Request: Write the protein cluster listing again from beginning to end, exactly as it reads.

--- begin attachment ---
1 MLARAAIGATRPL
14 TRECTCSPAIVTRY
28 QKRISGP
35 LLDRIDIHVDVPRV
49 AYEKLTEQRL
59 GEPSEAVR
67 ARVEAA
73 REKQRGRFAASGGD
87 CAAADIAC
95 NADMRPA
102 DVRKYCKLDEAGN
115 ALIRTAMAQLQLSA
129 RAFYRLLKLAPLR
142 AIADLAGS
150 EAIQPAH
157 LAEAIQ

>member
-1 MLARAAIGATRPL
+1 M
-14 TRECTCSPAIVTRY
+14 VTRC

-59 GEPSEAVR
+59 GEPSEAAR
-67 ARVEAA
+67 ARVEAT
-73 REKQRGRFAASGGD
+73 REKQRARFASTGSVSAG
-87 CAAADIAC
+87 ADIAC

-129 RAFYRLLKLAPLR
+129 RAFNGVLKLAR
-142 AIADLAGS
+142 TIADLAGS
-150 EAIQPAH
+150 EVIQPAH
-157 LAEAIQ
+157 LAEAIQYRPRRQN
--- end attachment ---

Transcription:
1 MLARAAIGATRPL
14 TRECTCSPAIVTRY
28 QKRISGP
35 LLDRIDIHVDVPRV
49 AYEKLTEQRL
59 GEPSEAVR
67 ARVEAA
73 REKQRGRFAASGGD
87 CAAADIAC
95 NADMRPA
102 DVRKYCKLDEAGN
115 ALIRTAMAQLQLSA
129 RAFYRLLKLAPLR
142 AIADLAGS
150 EAIQPAH
157 LAEAIQ

>member
-1 MLARAAIGATRPL
+1 M
-14 TRECTCSPAIVTRY
+14 VTRC

-59 GEPSEAVR
+59 GEPSEAAR
-67 ARVEAA
+67 ARVEAT
-73 REKQRGRFAASGGD
+73 REKQRARFASTGSVSAG
-87 CAAADIAC
+87 ADIAC

-129 RAFYRLLKLAPLR
+129 RAFNGVLKLAR
-142 AIADLAGS
+142 TIADLAGS
-150 EAIQPAH
+150 EVIQPAH
-157 LAEAIQ
+157 LAEAIQYRPRRQN